Wynton on He and She
He and She
By Wynton Marsalis
Blue Note Records
Wynton Marsalis might be a controversial figure on the jazz scene, but in live performances, he sure can turn on the charisma. Yet, for all the excellent recordings in his discography, that winning stage personality has never truly been captured, but at least his latest release gives listeners a taste of it. Featuring his spoken word odes to young love, Marsalis’s He and She is a real charmer.
When listening to the so-called “poems,” Marsalis’s spoken word interludes that preface each tune on He and She, it is clear why the trumpeter has been such a successful fundraiser for Jazz at Lincoln Center. The man has a gift for sweet talk. Unlike much jazz and spoken word fusions, his poems and his admittedly syrupy delivery have an eccentric appeal that, I would fearlessly argue, hold up surprisingly well to repeatedly listening (and if you disagree, you can simply program out those tracks).
As for his music, it has an undeniable charm, starting with “School Boy,” which digs deep into the New Orleans tradition, even featuring some old school ragging from pianist Dan Nimmer and Walter Blanding communing with his inner Sidney Bechet on soprano sax. While true to his Neo-classicism, eschewing experimentation for its own sake, Marsalis’s compositions on He and She still sound consistently fresh and dynamic, like the aptly titled “Sassy.” The playful piece, again featuring Blandings on soprano, nicely brings out Marsalis’s musical wit.
Perhaps the set’s most intriguing piece though, especially given Marsalis’s well-known aesthetic philosophy, is the so-called free composition “Fear.” While “free” might be overstating things, it is certainly moody and relatively abstract, effectively driven by Carlos Henriquez’s bass, before resolving into a safely melodic coda.
The centerpiece of He and She is a suite of firsts: “First Crush,” “First Kiss,” “First Slow Dance,” and “First Time.” While essentially a brief prelude, “Crush” still demonstrates both Marsalis’s brilliant technique, as well as his lyrical sensitivity on romantic ballads. It segues seamlessly into the dreamy “Slow Dance,” featuring an elegantly fluid solo from Nimmer. “Kiss,” another waltz, is more conversational, with Marsalis making his case through his mute. The pay-off comes on “First Time” a passionate Danzón that builds to an exuberant climax (so to speak), making it the standout track of the disk.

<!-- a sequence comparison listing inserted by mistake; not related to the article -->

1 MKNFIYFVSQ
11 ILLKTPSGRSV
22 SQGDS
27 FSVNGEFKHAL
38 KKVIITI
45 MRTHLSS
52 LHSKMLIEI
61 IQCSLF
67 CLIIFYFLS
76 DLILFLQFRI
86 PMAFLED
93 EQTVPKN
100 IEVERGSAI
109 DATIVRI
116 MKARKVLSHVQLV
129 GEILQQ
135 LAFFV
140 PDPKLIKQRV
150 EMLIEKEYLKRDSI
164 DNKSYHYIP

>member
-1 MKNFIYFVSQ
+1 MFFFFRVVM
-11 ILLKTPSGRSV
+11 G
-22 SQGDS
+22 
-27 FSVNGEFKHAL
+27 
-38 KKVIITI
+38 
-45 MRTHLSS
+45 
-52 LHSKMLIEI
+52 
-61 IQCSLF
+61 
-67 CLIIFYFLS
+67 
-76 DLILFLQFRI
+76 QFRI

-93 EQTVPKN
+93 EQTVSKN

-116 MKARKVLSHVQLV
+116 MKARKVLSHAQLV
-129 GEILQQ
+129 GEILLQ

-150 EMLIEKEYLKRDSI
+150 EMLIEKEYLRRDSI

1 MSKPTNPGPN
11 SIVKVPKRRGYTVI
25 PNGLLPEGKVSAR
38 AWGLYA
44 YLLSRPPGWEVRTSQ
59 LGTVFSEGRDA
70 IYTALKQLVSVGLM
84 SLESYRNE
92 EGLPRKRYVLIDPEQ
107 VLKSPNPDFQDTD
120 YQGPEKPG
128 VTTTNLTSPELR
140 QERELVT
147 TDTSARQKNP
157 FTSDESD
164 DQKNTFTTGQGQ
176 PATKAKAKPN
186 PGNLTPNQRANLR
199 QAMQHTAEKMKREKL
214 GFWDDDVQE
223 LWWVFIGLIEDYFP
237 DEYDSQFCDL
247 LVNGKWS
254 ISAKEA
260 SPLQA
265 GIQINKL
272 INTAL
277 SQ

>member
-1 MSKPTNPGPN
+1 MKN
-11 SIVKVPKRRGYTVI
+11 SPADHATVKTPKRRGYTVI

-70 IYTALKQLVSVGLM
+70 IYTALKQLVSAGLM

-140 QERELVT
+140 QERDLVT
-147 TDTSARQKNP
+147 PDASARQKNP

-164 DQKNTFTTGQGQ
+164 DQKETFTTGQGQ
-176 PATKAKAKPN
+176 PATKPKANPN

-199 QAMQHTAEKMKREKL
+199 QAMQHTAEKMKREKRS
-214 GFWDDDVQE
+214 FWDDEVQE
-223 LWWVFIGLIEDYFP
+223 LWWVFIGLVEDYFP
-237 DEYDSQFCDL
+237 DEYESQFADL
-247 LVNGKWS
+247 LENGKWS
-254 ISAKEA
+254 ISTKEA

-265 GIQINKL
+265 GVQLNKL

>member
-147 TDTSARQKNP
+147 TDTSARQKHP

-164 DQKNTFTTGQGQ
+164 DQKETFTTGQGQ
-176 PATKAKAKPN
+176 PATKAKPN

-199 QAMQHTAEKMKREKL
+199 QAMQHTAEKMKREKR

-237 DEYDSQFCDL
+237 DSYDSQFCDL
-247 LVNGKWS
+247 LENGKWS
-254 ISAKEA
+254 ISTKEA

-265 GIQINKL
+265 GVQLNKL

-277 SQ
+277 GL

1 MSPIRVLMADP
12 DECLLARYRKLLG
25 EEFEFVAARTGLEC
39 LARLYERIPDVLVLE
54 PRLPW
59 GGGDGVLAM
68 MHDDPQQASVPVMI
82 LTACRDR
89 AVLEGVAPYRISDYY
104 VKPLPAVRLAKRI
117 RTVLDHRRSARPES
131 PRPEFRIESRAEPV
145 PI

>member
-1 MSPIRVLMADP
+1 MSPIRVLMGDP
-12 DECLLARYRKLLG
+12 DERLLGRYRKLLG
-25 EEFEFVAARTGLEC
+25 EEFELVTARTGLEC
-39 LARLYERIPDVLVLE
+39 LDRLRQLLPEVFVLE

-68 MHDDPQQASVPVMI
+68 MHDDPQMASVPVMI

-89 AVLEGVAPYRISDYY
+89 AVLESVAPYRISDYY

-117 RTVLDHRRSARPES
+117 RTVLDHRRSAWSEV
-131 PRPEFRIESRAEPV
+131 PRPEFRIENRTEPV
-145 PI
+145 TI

The music of He and She concludes where it all began—with the blues. “A Train, A Banjo, a Chicken Wing” provides a vehicle for some lusty tenor work from Blandings and some tasty gut-bucket plunger work from the composer, before he recaps all the spoken word bits in one complete “poem.”
He and She is probably Marsalis’s strongest release since he has signed with Blue Note. Love or hate his spoken word recitations, he is playing remains as strong as ever. His band also performs with verve and his originals sparkle in their inspired hands. As a result, He and She is quite a rewarding release that should particularly appeal to his considerable fans, who are likely to be more receptive to his vocal interjections, if only to hear an echo of that great stage presence.